Category Archives: discipleship

Love Yourself, Part III: How??

Last week, we learned that being Christian carries the responsibility of remaining healthy in body, mind, spirit, etc., to the best of our ability in obedience to the Father and Son so that we can honor them and help bring the Kingdom of God to others. The good news is that the Bible gives us much of what we need to figure this out in two distinct areas: spiritual formation and spiritual disciplines.

Spiritual formation. Once we say, “I do!” in response to God’s call through Jesus, we’re to embark on a journey of transformation—in all areas of life, which is possible with the Spirit of God. Our change matures and forms several areas:

  • Relationships. If we remember that we’re to treat others with the love of Christ and consider them better than ourselves, our relationships will likely flourish (Philippians 2:3-4). Don’t go to bed angry (Ephesians 4:26) and be sure to ‘turn the other cheek’ to allow reconciliation (Luke 6:29). Finally, remember the ‘golden rule’ (Matthew 7:12).
  • Finances. The Bible has a LOT to say about sound money management. Be cautious about borrowing money and be content with what you have (Hebrews 3:5).
  • Physical health. Eat and drink (if applicable) in moderation. Get off the couch and put your body to work, even if just a bit at first. Remember that God desires to move you to action in His plans.
  • Intellect. Stimulate the brain by reading, studying something interesting, playing games, or assembling puzzles, etc. Say “No!” to the electronic stuff more often!
  • Emotional and mental health. Do what you can to keep your emotions and mind healthy by tending to the body, relationships, finances, and intellect. But, again, do what’s within your control.

Spiritual disciplines.

  • Prayer. It is our communications with (not just at!) God. Use Jesus’ model (Matthew 5:6-13) and Adore God, Confess sins, offer Thanksgiving, and Intercede for others (healing, finances, salvation, etc.).
  • Study. Engage God’s words in the Bible and meditate on them—it’s how we ‘put on Christ’ and become spiritually mature.
  • Accountability. We must bear each other’s burdens and confess sins, at least to one person we trust.
  • Giving (money, time, talents, etc.). The Bible demands it (e.g., Matthew 6:1-4 and 25:31-40; 2 Corinthians 9:6-7). Not only is it a necessary outcome of the Christian faith, but it can also help emotional health too. Giving stimulates the brain and makes us feel better physically and emotionally. It’s also a great way to take our eyes and minds off our troubles.

So, move toward emotional, physical, relational, financial, and spiritual health one baby step at a time in God’s direction as you love yourself. Next week? We’ll put self-love to work as we dive into how to love our ‘neighbor.’

Questions or comments? Email

Blessings and peace, Pastor Ron Braley, Northview Christian Church

Love Yourself, Part II: Why??

Last week, we began our exploration of self-love, the kind of non-negotiable love we must have for ourselves (and other people). If we care for ourselves as God intends, we can then care for others. But why should we do this? Why should we be bothered?

We cannot love others with the love of Christ if we are unhealthy emotionally, spiritually, relationally, financially, or physically. I’m not talking about sporadic unhealthiness, which does occasionally happen outside of our control. I’m talking about managing our bodies, mind, spirit, finances, and relationships as God desires so that we’ve done all we can to be obedient and healthy and movable.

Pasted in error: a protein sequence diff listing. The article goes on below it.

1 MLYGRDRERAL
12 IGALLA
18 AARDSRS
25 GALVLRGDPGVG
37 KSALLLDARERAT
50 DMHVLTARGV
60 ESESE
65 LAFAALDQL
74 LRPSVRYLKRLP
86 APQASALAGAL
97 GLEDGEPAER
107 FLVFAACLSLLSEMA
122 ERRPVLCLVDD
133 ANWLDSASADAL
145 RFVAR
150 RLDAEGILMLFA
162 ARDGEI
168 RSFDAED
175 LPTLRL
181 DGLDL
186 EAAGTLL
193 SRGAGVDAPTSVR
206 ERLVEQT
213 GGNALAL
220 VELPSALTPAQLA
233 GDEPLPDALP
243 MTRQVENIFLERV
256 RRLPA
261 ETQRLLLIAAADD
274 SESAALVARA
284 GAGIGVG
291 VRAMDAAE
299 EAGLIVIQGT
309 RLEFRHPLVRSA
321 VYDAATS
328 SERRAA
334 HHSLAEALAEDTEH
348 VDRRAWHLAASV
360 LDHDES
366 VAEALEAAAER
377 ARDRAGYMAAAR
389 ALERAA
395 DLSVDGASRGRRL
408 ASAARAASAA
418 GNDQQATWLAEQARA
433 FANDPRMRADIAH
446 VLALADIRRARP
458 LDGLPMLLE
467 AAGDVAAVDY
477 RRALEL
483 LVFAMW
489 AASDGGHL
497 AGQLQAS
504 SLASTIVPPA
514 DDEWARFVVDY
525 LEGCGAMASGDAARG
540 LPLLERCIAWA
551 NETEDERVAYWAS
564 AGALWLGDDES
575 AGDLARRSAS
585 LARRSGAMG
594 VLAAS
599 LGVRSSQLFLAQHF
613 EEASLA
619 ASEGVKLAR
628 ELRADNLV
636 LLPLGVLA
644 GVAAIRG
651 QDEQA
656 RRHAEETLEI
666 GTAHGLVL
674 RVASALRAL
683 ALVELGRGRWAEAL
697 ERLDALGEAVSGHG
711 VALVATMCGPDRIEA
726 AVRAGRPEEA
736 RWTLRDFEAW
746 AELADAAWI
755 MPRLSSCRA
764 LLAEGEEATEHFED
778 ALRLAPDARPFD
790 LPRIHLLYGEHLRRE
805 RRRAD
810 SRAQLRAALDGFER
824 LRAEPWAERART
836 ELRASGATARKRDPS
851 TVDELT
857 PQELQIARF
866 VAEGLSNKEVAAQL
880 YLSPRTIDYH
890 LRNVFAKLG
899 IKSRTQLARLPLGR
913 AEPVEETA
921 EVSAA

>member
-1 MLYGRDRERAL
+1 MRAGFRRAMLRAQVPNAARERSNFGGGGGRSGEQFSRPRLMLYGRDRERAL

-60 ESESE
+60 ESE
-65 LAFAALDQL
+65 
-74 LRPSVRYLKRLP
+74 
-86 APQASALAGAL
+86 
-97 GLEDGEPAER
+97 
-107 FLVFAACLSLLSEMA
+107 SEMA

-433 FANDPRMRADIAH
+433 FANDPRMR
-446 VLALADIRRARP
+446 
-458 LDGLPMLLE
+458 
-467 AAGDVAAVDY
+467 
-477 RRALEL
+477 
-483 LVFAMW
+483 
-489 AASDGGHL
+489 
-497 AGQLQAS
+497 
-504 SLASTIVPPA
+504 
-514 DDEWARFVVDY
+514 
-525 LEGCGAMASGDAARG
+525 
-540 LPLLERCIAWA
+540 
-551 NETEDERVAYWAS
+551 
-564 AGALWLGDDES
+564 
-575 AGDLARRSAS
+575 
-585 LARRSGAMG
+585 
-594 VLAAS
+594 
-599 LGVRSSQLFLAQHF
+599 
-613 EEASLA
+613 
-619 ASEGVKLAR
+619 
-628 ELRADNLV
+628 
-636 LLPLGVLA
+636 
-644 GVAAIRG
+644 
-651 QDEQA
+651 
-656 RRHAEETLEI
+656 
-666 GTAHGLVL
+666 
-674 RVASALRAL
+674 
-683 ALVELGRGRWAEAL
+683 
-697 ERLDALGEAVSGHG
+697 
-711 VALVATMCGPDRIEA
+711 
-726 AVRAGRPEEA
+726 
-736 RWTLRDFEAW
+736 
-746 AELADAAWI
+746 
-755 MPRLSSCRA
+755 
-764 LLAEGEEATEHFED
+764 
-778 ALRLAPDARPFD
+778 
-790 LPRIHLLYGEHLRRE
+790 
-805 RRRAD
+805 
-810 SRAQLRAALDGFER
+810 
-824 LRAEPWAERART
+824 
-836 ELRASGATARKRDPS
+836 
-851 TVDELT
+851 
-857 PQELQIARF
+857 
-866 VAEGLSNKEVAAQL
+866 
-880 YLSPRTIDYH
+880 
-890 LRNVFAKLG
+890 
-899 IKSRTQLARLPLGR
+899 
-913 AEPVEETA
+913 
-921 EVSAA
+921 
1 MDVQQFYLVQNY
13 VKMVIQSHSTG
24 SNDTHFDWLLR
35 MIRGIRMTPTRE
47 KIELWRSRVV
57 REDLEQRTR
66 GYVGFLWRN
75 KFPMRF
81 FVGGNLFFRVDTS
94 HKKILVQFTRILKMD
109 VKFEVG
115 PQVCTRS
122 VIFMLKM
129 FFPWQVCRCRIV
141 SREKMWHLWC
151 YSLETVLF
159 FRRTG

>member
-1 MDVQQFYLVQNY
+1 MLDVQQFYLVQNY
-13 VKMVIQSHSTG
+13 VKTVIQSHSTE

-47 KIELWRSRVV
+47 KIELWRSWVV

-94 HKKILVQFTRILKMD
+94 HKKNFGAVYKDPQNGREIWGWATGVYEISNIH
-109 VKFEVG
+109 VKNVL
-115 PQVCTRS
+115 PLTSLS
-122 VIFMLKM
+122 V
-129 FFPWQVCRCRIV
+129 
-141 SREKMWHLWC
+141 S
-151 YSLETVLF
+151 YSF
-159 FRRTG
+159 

We also understand from last week that Jesus has commanded us to love others as we love ourselves. It’s not up for argument—this is what He requires. We who call ourselves Christian have no right to abuse our God-given body, mind, spirit, relationships, or finances. There are many good reasons besides obedience to be healthy, to love ourselves in these areas.

God wants us to partner with Him in His ministry of reconciling creation. However, he cannot do that if we are unmovable—if we’re distracted with chaotic relationships, mishandled finances, a lack of spiritual training, or self-imposed physical deterioration. Once we’re movable because we love ourselves as God intends, then we can set an excellent example as a witness for the Kingdom of God.

Christians are on display. Our lives are no longer ours, but the Father and Son’s. Therefore, we must present an excellent example of self-love and love for others so that those who have not met God can. As you can imagine, a lousy witness through selfish behavior and purposeful unhealthiness will keep people from experiencing God’s Kingdom. Who wants to be responsible for that?!?

In summary, being Christian, a ‘little Christ,’ carries the responsibility of remaining healthy in body, mind, spirit, etc. to the best of our ability in obedience to the Father and Son so that we can honor them and help in bringing the Kingdom of God to others. What about next week? In the last part of this three-part series, we’ll dive deeper into the ‘how’ as we continue seeking to mimic the love of Christ.

Blessings and peace,

Ron Braley

Love Yourself, Part I: What??

Early in His ministry, Jesus said something interesting to the religious Jews interrogating Him:

And He said to him, “’YOU SHALL LOVE THE LORD YOUR GOD WITH ALL YOUR HEART, AND WITH ALL YOUR SOUL, AND WITH ALL YOUR MIND.’ This is the great and foremost commandment. The second is like it, ‘YOU SHALL LOVE YOUR NEIGHBOR AS YOURSELF.’ On these two commandments depend the whole Law and the Prophets.” (Matthew 22:37-40).

What?!? Love your neighbor as yourself?? Just what does that mean, and why should I do it?

First, we must understand that this love of self and others is NOT an emotion that comes and goes with the wind. It’s the kind of unconditional love that is actionable and not negotiable or optional. It’s doing the right thing for the right reason, no matter how we feel.

Second, doing the right things for yourself sets you up for doing the right things for others, to love them with the love of Christ. If you’ve flown on a commercial aircraft, you’ve probably heard something like, “If you have small children, please put on your mask first and then assist your child.” Why? Because you’d be of no use to your child if you’re passed out or dead. Loving yourself is sort of like that—you can be of little or no benefit to others if you’re emotionally, relationally, spiritually, financially, or mentally unhealthy.